The two doctors referred to in Aetna's letter are Dr. Sarlo and Dr. Gonzales. During Dr. Sarlo's independent psychological evaluation on November 12, 2015, he administered a number of tests. Borrousch's performance on one test, the WAIS-IV, indicated average verbal comprehension skills, perceptual reasoning abilities, working memory abilities, and processing speed skills. [C.F. 1379.] His executive functioning skills appeared intact and his performance indicated no difficulties in motor functioning. [C.F. 1387, 1390.] However, Dr. Sarlo also noted in his report that Borrousch was experiencing a high level of stress and anxiety, that he felt overwhelmed, and that he had a “poor ability to retain and recall visual, motor, and working memory information” and his emotional impairments, severe depression, anxiety, and chronic medical conditions “prevent him from working.” [C.F. 1390-91.] Dr. Sarlo opined that Borrousch had difficulty with “delayed memory and bilateral functioning” and that it was “highly likely memory loss will continue with progression of HIV.” [C.F. 1391-92.] Dr. Sarlo recommended that Borrousch apply for disability benefits due to his physical health concerns and emotional functioning issues. [C.F. 1392.]

         The other doctor referred to in Aetna's letter is Dr. Gonzales, Borrousch's long term primary care provider. Dr. Gonzales had previously submitted an Attending Physician's Statement (“APS”) back on August 20, 2014, stating Borrousch suffered from HIV, moderate cognitive dysfunction, recent memory loss, HIV-associated dementia, polyneuropathy, and major depressive disorder, and concluding he was unable to work and was totally disabled. [C.F. 2680-83.] Dr. Gonzales did another APS on October 15, 2015, confirming the same, and concluding Borrousch had no ability to work and that he expected his disability to be permanent. [C.F. 1468-69.]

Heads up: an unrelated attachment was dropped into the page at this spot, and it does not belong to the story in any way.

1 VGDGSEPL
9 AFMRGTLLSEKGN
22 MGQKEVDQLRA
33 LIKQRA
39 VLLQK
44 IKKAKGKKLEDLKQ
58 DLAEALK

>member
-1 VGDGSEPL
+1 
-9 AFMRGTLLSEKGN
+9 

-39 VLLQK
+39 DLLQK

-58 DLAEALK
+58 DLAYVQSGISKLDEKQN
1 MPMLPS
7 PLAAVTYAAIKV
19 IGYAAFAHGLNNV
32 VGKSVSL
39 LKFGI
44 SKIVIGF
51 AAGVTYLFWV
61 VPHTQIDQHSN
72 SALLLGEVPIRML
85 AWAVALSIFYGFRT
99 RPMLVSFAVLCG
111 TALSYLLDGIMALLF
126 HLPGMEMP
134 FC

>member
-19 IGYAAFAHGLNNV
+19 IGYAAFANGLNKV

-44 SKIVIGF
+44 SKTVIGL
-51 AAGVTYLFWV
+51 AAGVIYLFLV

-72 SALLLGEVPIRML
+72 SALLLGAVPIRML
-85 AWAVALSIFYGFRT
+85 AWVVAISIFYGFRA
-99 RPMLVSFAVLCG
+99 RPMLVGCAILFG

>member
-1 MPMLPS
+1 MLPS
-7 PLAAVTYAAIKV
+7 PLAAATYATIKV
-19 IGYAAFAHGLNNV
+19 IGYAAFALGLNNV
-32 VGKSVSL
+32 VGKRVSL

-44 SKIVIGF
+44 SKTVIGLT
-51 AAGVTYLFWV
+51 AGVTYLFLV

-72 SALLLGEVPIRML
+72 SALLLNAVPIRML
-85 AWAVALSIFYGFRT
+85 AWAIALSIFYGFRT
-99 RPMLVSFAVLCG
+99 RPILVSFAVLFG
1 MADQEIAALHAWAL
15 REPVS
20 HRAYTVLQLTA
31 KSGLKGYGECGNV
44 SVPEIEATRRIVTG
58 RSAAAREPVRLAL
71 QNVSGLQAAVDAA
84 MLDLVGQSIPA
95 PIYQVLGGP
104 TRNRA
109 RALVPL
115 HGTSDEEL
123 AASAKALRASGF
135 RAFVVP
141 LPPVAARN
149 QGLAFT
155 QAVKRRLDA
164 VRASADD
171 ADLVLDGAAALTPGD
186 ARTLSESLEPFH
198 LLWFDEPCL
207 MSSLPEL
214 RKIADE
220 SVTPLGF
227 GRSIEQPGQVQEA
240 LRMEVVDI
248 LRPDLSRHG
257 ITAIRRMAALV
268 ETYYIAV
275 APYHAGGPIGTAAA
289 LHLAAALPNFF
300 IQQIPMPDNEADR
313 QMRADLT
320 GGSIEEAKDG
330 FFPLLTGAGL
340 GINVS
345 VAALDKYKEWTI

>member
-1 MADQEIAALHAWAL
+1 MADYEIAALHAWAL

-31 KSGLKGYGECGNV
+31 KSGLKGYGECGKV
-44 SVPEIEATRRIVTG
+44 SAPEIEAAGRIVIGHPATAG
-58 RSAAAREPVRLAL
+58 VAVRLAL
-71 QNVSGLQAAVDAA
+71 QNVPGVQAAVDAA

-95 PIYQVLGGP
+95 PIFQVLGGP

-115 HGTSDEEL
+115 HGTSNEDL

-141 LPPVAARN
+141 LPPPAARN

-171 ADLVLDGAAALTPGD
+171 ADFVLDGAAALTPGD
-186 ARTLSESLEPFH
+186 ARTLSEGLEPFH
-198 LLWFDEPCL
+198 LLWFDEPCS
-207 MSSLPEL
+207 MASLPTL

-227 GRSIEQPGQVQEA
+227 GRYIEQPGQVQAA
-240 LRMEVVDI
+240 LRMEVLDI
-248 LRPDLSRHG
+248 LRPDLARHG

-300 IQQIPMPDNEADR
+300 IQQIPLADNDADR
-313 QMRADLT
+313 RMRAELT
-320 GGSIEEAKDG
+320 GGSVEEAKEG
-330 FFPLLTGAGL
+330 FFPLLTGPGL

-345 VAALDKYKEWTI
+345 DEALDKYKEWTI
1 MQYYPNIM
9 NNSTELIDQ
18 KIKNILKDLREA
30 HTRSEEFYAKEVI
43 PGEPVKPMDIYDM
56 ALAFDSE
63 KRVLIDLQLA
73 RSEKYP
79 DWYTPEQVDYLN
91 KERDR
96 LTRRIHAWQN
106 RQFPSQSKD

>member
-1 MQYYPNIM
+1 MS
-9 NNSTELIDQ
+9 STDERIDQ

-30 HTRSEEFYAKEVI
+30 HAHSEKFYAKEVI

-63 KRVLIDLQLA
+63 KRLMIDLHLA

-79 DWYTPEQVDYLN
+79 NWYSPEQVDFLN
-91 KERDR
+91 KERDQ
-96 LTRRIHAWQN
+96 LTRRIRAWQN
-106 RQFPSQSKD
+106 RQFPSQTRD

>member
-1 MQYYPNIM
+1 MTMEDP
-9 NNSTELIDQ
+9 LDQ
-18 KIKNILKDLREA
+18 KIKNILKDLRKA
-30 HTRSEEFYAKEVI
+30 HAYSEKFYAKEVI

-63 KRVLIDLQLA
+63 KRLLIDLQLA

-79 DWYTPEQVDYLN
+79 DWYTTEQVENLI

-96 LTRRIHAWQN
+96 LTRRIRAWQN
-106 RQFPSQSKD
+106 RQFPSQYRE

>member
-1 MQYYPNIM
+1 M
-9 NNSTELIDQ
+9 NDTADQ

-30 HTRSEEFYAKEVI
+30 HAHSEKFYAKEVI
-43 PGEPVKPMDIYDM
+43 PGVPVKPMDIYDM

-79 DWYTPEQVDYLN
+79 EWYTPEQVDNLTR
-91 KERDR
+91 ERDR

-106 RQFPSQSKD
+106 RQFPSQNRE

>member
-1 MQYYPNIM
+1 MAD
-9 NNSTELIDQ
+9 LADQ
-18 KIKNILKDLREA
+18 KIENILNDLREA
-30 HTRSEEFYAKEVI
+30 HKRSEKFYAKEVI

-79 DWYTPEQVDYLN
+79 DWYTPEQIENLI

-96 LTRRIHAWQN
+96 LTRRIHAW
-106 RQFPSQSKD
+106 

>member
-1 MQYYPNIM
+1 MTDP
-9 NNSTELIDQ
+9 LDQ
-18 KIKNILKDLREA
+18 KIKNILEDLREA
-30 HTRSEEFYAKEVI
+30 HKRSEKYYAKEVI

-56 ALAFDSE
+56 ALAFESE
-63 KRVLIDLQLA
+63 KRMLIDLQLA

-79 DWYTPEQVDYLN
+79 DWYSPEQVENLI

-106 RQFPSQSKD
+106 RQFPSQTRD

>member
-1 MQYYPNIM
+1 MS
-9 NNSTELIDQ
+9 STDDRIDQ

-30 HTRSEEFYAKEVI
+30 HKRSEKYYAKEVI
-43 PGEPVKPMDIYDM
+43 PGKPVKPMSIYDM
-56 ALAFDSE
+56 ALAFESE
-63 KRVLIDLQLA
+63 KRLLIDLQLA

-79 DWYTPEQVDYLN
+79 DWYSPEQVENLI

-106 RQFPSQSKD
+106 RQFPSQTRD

During Dr. Swain's review for Aetna, she reached out and had a telephone conversation with Dr. Gonzales on January 7, 2016. Dr. Swain reported that Dr. Gonzales said Borrousch had a strong remote memory, but poor recent memory, and that he believed Borrousch's cognitive and emotional problems were brought on by his highly stressful job. [C.F. 3339-40.]

         Before terminating Borrousch's benefits, Aetna sent Dr. Swain's physician review report to Dr. Gonzales for his review and comment. When asked if he agreed with the conclusions in the report, Dr. Gonzales checked the box “yes.” [C.F. 1369.] When asked if he agreed that Borrousch is capable of performing full-time sedentary physical demand level work ...